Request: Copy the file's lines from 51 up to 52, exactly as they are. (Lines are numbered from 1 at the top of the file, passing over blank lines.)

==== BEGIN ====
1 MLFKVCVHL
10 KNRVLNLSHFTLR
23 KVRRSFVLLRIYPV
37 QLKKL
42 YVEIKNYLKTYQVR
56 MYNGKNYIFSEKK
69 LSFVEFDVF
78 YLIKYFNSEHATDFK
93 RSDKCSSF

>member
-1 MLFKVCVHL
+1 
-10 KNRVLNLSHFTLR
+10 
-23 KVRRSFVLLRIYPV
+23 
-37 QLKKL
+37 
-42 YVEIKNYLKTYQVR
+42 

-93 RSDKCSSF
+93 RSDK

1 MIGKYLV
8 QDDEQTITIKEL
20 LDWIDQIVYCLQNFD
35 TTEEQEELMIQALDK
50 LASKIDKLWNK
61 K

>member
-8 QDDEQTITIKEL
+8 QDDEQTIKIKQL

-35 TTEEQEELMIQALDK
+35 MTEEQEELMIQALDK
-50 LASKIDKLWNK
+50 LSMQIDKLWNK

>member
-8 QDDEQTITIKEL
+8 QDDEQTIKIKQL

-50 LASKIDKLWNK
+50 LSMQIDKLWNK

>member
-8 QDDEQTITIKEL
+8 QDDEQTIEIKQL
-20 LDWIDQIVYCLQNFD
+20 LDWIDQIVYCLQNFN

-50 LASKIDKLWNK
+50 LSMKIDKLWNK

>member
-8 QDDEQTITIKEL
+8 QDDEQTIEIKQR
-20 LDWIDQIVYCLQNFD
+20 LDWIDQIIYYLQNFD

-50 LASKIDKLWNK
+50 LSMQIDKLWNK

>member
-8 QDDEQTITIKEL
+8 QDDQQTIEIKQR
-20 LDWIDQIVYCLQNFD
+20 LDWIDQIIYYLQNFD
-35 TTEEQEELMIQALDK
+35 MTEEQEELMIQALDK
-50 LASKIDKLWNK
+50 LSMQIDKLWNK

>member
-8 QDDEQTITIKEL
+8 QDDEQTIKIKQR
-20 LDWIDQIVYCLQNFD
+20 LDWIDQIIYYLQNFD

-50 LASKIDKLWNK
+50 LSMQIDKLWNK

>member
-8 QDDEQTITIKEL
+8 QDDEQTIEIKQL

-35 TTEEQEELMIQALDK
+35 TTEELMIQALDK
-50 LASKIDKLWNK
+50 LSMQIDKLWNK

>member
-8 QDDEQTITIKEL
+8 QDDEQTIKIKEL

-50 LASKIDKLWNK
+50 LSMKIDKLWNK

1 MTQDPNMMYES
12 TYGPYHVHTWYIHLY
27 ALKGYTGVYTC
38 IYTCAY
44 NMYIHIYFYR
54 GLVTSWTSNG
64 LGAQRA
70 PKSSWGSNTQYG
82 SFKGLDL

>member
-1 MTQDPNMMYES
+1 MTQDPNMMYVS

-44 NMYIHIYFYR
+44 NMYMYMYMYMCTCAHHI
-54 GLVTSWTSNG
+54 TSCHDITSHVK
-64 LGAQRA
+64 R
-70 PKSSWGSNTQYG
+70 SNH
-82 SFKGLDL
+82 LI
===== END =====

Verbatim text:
-20 LDWIDQIVYCLQNFD
+20 LDWIDQIIYYLQNFD